It seems rather that Netanyahu is simply complaining the deal allowed Iran to do too much. The Times of Israel reported:

Repeating his past criticisms of the deal, Netanyahu said the accord gave Iran a “clear path” to uranium enrichment and did not address its missile program or nuclear weapons ambitions.
“This is a terrible deal. It should never have been concluded,” he said.

But it was concluded, and now the question remains what to do about it. If pulling out of the deal —  or threatening to pull out of the deal — would fix its infirmities, the Europeans would be in lock step with Trump. The problem, however, is that the West currently has little or no leverage to force Iran back to the table. Iran is in compliance; sanctions are suspended and the Europeans are happy to do business to the extent possible in Iran. Pulling out means Iran is free to pursue its program,  and the United States as odd man out.

Defenders of the deal will say that Netanyahu inadvertently showed that Iran is in compliance. In all that trove of espionage, they’d point out, there is no evidence Iran is currently in violation of the agreement. The dilemma is still how to make the deal stronger.

Why would Netanyahu put on this show if ultimately it didn’t deliver the killer proof of Iran cheating? Most likely, he figured (not unreasonably) that he’d bamboozle Trump into believing Iran is currently cheating. Trump hears what he wants to hear, and is already disposed to undo the Obama administration’s signature achievement. It is altogether possible that President Trump will nix the deal — with just a little push from Netanyahu.

Nevertheless, Defense Secretary Jim Mattis (and perhaps others) will have to break it to Trump: There is no evidence Iran is in violation of the deal, and the Europeans won’t agree to reimpose sanctions absent such proof. The choice remains whether to isolate ourselves or stay in the deal while building up leverage in other ways.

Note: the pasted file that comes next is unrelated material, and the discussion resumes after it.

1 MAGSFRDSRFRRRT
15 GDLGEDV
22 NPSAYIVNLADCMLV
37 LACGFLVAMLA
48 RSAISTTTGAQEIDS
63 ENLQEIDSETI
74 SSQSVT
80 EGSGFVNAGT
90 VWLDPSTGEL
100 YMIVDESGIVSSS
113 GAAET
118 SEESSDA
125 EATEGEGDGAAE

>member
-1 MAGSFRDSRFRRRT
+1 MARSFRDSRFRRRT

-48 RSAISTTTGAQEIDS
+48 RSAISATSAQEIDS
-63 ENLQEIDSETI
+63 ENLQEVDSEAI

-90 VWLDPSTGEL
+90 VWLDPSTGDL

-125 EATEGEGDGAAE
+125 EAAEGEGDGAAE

What is the end game for Trump and Netanyahu if the United States backs out? That’s far from clear. Iran could stay in the deal, and the United States would face the prospect of having to sanction our allies’ companies. Iran could say the deal is over, deny the inspectors access and choose at its discretion to restart the program. Regardless, what we would not have is an improved JCPOA — and we’d have lost support of our allies not only in the JCPOA arena but in taking stronger measures against Iran on non-nuclear items.

Netanyahu could of course push Trump to take military action, but in the absence of any evidence Iran is racing to a bomb that simply isn’t going to happen in the United States. Unless Netanyahu has some dream of a unilateral action to knock out Iran’s facilities without starting another regional war, it’s hard to figure out where he does if he successfully eggs Trump into pulling out.

Perhaps we’ll get a clearer idea of the end game before the May 12 deadline. Our fear is there isn’t one, and the game of chicken will wind up reigniting Iran’s nuclear program with little recourse for the West. As Ross says, “a credible ‘day after’ strategy is needed.”